Much is made of early temperament testing in rats. Typically, a breeder will perform a number of tests including a “scruff” test, a human approach test (HAT), and a novel object test (NOT) as well as an open door test (ODT).
In the scruff tests, the breeder holds the rat by the scruff of the neck and observes its behaviour. A good score would be given to those rats that go limp and do not struggle. A HAT test is just what it sounds like. A human puts a hand into a cage of rats (usually a tub so they are all on one level) and waits to see which rats approach first. The same would be observed with a novel object. Rats with a “good temperament” will approach the hand or object ahead of the others. One with a very fearful temperament will hang back, unwilling to interact with that hand or object as quickly.
There are a number of shortcomings to such tests. First, most breeders interact with their newly born rat kittens from day one, if only to count them, make sure they have “milk bands”, indicating they are feeding well, and remove any dead kittens if there are any in the nest. They continue to interact with them throughout their very young lives simply because they enjoy their new kittens and also to ensure the kittens have exposure to human scent early so that they are not fearful of people.
Handling varies with breeders. Some handle their baby rats a great deal and owners can pretty much expect tame babies from the time they collect them, though whether this is due to genetics or environments is difficult to determine. The point is that the babies will run to the door of the cage because either they have learned that the hand at the door is safe and/or because they’ve been taught that by doing so they received food treats. The object test won’t do much good because the breeder has placed novel objects in the cage for weeks since the rats were mobile in order to provide a more “enriched” environment for the babies as they grow. It is possible the scruff test would still work out, though the breeder has to be careful that they are doing it the same on each rat and doing it correctly (this is harder than you think) in order to get a worthwhile result.
Some breeders do not do much handling. This is either because they worry about upsetting the mother rat or because they have so many litters being born that they do not have time. Also, they may feel they’ve already “stabilised” temperament within the line of rats that they breed so that the rats are pretty tame even without handling. For these babies, temperament tests may have a role, though even then we run into difficulties assessing what a “good”temperament is.
I have a few friends who breed rats and we all have different ideas about temperament. Some like their rats to be quite naughty and “ratty”, to be active, curious and into everything. Others prefer “lap rats”, those rats who like to sit passively and be stroked like a lap dog. If you were wanting a curious, intrepid rat you might say that the rat that is first to check out new things, always first out of the cage, always the one that climbs fastest and goes furthest from the others has the “best” temperament. However, if you want a lap rat you’d probably look for one that is a little more dopey and slow. I like dopey slow rats, myself, but I have to admit that the personality of my more active rats makes for a great deal of amusement. And who wouldn’t want a rat that jumps from the cage onto your shoulder, practically begging you to take her out and do something fun?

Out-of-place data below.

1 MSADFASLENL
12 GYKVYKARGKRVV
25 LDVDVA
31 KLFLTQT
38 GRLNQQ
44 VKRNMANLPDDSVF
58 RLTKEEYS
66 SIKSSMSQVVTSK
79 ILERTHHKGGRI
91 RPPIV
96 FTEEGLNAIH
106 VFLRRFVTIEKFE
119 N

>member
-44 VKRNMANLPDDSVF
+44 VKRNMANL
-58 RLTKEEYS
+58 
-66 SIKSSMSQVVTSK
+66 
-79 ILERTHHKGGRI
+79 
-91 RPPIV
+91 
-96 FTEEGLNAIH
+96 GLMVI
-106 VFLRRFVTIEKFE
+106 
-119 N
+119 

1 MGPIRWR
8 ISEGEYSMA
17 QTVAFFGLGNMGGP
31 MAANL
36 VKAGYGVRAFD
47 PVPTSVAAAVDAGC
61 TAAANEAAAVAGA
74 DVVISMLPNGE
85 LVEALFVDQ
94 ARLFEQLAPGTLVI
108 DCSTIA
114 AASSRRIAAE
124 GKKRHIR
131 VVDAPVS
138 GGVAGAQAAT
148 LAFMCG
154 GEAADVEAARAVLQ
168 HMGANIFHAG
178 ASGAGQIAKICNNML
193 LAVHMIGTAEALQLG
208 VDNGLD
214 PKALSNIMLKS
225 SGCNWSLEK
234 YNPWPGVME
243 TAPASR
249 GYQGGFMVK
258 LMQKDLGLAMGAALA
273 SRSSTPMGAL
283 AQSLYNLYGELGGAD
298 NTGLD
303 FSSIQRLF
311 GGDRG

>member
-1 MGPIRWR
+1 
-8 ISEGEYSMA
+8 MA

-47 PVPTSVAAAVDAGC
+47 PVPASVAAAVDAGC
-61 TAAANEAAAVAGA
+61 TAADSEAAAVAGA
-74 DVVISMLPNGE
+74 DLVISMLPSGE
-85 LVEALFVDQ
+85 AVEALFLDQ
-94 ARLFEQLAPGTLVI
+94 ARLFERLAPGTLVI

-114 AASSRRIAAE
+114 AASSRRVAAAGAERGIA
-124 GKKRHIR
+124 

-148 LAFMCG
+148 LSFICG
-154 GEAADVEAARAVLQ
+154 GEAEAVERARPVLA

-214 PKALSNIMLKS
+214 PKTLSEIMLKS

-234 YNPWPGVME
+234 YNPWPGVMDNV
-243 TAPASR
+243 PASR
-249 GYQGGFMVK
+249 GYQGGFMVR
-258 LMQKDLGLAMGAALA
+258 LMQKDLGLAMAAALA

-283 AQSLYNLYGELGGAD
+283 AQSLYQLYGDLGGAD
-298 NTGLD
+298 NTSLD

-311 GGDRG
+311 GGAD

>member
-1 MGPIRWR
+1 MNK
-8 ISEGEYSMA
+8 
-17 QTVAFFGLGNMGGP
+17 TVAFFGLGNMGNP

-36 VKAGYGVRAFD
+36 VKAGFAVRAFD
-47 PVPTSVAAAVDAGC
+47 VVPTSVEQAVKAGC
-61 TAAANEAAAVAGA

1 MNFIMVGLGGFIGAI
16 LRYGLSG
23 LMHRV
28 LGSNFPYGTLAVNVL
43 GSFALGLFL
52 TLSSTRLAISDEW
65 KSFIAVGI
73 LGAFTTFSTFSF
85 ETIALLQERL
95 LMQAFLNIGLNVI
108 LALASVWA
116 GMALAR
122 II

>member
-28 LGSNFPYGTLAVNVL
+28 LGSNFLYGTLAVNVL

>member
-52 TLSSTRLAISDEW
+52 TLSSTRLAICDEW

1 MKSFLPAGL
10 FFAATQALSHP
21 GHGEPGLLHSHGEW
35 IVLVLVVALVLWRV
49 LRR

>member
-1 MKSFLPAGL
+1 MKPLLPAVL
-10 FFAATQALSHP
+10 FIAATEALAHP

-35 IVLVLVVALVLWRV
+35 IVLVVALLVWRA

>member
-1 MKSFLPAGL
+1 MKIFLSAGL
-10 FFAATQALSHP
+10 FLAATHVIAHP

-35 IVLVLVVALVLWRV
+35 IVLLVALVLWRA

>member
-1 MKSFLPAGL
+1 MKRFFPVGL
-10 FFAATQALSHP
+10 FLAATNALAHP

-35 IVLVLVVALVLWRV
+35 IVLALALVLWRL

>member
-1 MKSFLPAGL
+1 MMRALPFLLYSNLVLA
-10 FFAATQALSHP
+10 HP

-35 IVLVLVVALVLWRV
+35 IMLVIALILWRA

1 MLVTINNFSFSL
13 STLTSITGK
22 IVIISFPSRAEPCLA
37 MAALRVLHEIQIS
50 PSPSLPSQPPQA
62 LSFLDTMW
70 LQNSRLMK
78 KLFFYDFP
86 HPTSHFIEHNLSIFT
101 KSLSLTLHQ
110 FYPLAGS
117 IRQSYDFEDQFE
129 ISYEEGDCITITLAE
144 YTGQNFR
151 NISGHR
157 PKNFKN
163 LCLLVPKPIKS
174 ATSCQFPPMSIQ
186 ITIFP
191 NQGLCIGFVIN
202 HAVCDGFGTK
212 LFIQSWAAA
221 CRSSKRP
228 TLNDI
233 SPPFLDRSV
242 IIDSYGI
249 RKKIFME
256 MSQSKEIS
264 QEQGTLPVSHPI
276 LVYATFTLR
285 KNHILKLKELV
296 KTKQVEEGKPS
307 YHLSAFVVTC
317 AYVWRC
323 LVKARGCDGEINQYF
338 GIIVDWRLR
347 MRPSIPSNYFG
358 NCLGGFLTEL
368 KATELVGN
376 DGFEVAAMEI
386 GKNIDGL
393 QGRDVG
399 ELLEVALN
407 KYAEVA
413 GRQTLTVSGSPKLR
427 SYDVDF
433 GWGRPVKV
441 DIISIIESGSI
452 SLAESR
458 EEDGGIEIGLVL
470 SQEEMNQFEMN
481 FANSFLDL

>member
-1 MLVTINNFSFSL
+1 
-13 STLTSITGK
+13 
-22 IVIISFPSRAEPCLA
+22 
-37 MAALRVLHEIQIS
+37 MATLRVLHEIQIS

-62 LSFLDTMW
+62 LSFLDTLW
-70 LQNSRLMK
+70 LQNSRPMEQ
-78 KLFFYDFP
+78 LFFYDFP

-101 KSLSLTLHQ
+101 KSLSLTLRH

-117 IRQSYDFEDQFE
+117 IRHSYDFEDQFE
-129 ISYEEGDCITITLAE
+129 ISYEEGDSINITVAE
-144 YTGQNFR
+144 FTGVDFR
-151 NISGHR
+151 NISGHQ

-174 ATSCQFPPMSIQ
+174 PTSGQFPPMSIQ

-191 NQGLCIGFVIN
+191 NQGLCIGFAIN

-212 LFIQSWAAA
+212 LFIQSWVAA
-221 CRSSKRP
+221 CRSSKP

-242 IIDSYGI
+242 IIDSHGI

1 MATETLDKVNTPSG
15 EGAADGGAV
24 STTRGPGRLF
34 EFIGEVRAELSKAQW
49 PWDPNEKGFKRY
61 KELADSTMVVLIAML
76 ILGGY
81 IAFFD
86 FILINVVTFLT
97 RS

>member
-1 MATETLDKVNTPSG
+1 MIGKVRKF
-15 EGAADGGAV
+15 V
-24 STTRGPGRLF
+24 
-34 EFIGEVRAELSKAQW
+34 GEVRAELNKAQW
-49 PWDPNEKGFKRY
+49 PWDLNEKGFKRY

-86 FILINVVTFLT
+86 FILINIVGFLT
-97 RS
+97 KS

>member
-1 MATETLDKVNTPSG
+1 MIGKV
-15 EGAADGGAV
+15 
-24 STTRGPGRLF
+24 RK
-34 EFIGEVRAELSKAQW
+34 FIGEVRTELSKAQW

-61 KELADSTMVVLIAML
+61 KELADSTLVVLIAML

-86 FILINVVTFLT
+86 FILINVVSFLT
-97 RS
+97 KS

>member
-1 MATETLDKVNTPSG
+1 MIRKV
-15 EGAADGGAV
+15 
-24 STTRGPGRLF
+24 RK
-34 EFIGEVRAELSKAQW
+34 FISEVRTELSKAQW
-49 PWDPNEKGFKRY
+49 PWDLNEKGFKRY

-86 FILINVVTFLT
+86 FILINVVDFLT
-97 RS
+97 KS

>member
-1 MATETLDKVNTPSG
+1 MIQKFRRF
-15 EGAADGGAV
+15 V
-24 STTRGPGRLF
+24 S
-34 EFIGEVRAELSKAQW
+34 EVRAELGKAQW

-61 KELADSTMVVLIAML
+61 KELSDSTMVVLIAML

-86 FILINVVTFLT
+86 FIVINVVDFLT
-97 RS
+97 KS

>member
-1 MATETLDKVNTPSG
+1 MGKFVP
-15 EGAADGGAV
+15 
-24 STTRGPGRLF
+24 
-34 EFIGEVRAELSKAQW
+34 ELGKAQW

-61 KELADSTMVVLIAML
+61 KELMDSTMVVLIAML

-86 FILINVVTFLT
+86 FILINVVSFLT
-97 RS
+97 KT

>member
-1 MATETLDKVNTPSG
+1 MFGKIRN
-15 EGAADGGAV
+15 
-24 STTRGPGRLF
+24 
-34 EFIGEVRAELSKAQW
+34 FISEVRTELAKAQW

What we do know about temperament in rats is that you can’t determine it entirely at the age of 4 weeks or 5 weeks or even 8 weeks. Sure, you can get a sense of the rat. A very outgoing rat may be obvious at that time. Same with a very shy one. However, what science we do have on temperament in developing rats tells us that the brain is still developing throughout a rat’s adolescence. See below, from Applied Animal Behaviour Science:
A rat that may appear fearful or squeaky at 4 weeks could develop into a very sweet, biddable rat months later if it was handled often. A more confident rat could possibly become more cheeky than you like by the time it has grown up. Can we determine this early on? I’m not sure, though the best source for information may be the breeders, themselves. Breeders who are very interested in temperament (not all are) and who give thought to the development of their rats from birth to death will glean some patterns in what you might look for in a young rat.
For example, they may have a line of rats that are real “potatoes” or “lap rats” and they’ll have determined how those babies behave in comparison to their more active lines, who would perform really well in agility competitions but rarely sit on a lap. I’m new to breeding, but I can tell you that rats change over time, too. My does that were incredibly active, scrambly mad girls at 6 months have often become very docile, quiet rats a year later. Sure, they still like to climb and explore, but they often sit on my lap, too.
I have three 21-month old does who are very active, never sit on my lap, and are always into mischief. However, they race to get to me, climb onto my shoulders and “groom” my hair, love everyone (rat or human) and never fight. Good temperaments? I think so. They were haphazardly bred by someone who was going to feed them to a snake.
There isn’t any real science behind temperament tests for rats, though you get a lot of breeders on youtube behaving as though they have some kind of scientific basis for testing. However, temperament tests may be useful and I continue to keep track of them. As for now, the best source of information is probably the breeders who breed different “lines” and who have done so for many years. That is, if they are particularly interested in temperament.